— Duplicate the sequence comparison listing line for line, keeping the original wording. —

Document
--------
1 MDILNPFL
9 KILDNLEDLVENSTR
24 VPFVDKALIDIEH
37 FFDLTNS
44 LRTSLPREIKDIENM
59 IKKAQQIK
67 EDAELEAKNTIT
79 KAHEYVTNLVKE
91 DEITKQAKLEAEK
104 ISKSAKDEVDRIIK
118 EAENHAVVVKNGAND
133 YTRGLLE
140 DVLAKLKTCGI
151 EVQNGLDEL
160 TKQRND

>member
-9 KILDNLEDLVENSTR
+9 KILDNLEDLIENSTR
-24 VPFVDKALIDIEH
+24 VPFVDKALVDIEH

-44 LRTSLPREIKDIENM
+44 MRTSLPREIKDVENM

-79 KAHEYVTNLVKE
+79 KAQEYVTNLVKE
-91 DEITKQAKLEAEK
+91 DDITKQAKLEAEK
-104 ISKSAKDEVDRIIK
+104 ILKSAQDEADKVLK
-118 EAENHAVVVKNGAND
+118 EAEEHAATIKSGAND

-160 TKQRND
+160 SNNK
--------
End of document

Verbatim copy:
1 MDILNPFL
9 KILDNLEDLVENSTR
24 VPFVDKALIDIEH
37 FFDLTNS
44 LRTSLPREIKDIENM
59 IKKAQQIK
67 EDAELEAKNTIT
79 KAHEYVTNLVKE
91 DEITKQAKLEAEK
104 ISKSAKDEVDRIIK
118 EAENHAVVVKNGAND
133 YTRGLLE
140 DVLAKLKTCGI
151 EVQNGLDEL
160 TKQRND

>member
-9 KILDNLEDLVENSTR
+9 KILDNLEDLIENSTR
-24 VPFVDKALIDIEH
+24 VPFVDKALVDIEH

-44 LRTSLPREIKDIENM
+44 MRTSLPREIKDVENM

-79 KAHEYVTNLVKE
+79 KAQEYVTNLVKE
-91 DEITKQAKLEAEK
+91 DDITKQAKLEAEK
-104 ISKSAKDEVDRIIK
+104 ILKSAQDEADKVLK
-118 EAENHAVVVKNGAND
+118 EAEEHAATIKSGAND

-160 TKQRND
+160 SNNK